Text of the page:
Letter to the Editor: FASNY Would Not Benefit White Plains

Why the French-American School's proposed development is bad for all of White Plains.

Editor's Note: This Letter to the Editor is from the Gedney Association. 

Dear Neighbor:

The French-American School of New York (FASNY) plans to build a massive regional educational complex on the former Ridgeway Country Club site.

FASNY has embarked upon a major public relations campaign to convince the City that this development is good for White Plains. Unfortunately, this is not true.

FASNY will cause a significant, permanent financial drain on the City. It is tax-exempt and would pay no property or school taxes, and would require municipal services for which White Plains taxpayers will pay. In addition, FASNY will create massive traffic problems throughout the south end of the City.

FASNY’s legal and public relations teams have spread misleading information suggesting that it is the only viable alternative for the property, that approval of its plans is a “done deal”, and that its Conservancy will offset the many negative aspects of its plans. Again, this is not true.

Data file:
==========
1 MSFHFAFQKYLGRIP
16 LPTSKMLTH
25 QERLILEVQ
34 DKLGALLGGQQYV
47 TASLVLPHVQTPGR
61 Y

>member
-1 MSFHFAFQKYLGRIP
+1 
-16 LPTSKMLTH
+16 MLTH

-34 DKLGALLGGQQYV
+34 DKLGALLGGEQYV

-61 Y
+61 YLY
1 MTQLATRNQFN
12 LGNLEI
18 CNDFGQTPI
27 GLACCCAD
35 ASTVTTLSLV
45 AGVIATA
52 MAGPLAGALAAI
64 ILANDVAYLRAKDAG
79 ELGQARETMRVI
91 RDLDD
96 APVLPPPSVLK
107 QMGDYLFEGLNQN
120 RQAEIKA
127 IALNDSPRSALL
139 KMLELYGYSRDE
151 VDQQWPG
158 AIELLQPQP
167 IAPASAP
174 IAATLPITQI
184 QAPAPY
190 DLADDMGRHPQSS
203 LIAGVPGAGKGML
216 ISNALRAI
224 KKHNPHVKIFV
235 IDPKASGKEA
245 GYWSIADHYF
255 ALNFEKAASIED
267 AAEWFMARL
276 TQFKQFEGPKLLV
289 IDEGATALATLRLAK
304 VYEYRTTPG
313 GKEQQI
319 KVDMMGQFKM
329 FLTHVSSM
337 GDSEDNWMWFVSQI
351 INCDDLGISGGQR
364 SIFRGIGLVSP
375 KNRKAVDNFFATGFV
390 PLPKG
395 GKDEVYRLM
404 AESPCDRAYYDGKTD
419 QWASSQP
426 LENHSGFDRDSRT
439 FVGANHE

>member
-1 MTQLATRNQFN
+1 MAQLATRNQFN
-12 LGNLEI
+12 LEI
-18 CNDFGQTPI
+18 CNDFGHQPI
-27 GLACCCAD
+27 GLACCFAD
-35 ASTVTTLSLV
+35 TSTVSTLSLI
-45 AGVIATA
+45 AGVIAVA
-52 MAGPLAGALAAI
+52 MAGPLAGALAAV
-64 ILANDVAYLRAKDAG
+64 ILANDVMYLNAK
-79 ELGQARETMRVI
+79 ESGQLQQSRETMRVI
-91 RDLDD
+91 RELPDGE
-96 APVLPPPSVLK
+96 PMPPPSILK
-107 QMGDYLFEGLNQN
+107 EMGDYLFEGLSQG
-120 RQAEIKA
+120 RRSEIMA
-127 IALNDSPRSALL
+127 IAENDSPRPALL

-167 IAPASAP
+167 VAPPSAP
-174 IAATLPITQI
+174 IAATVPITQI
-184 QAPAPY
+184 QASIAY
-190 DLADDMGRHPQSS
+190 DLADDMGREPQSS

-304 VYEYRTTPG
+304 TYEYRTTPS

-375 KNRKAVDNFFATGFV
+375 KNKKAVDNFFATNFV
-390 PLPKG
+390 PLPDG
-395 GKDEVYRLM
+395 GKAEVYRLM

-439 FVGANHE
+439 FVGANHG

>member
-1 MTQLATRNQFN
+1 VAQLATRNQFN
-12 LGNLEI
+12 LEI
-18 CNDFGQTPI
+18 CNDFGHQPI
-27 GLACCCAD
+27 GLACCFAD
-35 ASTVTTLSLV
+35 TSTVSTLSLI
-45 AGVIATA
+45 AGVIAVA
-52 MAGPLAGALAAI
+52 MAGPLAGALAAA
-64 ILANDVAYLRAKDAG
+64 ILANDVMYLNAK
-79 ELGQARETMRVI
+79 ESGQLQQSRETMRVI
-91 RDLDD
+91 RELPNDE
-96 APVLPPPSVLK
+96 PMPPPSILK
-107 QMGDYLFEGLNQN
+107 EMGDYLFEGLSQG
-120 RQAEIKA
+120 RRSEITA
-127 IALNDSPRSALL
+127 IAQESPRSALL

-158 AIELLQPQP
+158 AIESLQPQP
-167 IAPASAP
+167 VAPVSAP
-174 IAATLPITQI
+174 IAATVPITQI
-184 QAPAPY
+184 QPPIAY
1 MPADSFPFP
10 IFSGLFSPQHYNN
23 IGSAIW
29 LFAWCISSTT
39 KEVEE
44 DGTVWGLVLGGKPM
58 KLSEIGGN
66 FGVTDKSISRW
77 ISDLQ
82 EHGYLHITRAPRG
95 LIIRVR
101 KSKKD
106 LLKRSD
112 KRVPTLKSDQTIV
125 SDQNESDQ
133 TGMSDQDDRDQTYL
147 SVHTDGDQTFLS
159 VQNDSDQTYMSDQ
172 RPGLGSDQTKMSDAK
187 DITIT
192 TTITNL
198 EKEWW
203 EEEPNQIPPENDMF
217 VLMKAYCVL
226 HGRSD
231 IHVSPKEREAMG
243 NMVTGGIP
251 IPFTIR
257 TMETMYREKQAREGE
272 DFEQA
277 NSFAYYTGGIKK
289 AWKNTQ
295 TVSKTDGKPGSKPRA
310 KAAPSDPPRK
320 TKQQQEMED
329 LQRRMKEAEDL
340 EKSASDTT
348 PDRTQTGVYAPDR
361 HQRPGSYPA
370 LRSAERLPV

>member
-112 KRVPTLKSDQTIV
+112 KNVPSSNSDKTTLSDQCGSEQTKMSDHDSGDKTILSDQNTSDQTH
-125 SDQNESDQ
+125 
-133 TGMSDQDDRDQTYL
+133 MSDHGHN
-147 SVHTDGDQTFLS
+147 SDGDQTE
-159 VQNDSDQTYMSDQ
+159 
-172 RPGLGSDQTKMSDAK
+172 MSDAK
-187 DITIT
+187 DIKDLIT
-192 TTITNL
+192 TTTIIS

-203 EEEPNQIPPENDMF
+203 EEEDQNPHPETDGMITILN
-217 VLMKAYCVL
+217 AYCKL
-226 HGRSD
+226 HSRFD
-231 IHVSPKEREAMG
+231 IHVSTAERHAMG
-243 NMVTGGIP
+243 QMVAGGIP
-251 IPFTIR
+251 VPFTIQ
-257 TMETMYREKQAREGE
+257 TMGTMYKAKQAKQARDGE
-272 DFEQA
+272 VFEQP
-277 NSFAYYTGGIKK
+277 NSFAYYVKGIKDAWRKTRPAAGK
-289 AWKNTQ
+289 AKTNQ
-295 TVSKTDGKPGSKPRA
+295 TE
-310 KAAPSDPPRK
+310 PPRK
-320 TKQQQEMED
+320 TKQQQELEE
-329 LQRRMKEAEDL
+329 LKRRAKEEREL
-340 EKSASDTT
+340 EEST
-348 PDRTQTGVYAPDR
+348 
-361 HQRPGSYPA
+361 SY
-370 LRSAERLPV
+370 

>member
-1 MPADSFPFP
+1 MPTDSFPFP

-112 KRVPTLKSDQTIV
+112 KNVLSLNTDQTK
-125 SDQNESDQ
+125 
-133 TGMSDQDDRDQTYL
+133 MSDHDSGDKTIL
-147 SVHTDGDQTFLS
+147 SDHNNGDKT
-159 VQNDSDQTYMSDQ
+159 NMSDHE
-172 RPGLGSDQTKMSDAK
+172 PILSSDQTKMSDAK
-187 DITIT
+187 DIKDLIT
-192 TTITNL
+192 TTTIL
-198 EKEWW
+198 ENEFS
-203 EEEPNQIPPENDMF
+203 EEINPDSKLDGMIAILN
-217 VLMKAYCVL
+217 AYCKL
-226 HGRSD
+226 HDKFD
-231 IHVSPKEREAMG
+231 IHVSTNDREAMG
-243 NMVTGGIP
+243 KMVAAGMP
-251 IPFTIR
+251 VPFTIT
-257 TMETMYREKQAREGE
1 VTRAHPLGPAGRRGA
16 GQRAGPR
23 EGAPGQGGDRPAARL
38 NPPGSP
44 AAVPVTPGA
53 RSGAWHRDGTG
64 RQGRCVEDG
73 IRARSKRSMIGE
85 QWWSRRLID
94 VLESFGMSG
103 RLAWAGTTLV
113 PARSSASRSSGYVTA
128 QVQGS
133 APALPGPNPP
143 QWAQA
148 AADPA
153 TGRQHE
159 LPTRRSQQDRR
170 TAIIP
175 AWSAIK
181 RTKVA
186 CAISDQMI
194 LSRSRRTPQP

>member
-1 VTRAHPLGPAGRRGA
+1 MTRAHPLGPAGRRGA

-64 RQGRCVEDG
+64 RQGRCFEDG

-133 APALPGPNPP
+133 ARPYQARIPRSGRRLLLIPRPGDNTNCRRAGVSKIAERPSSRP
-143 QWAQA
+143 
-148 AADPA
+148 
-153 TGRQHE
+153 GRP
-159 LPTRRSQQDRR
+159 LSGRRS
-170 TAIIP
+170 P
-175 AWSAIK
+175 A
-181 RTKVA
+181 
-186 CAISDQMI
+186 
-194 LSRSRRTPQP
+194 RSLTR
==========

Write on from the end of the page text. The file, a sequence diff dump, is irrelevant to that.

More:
We believe that it is essential that you have the facts about this development, and that our Common Council makes an informed decision on a project that would harm both the surrounding neighborhoods and the City as a whole.

Background of FASNY Development

In early 2011, FASNY purchased the former Ridgway Country Club property. FASNY paid $8.5 million for the property and will pay the Club an additional $2.5 million if it obtains a special permit to develop the property. FASNY must obtain a special permit because current zoning only permits residential use of the property. The FASNY plan violates the 1997 Comprehensive Plan and its 2006 update, which envision a golf course, or homes on ¾ acre plots, on this site.

As a not-for-profit entity, FASNY will pay no property tax or sales tax to White Plains.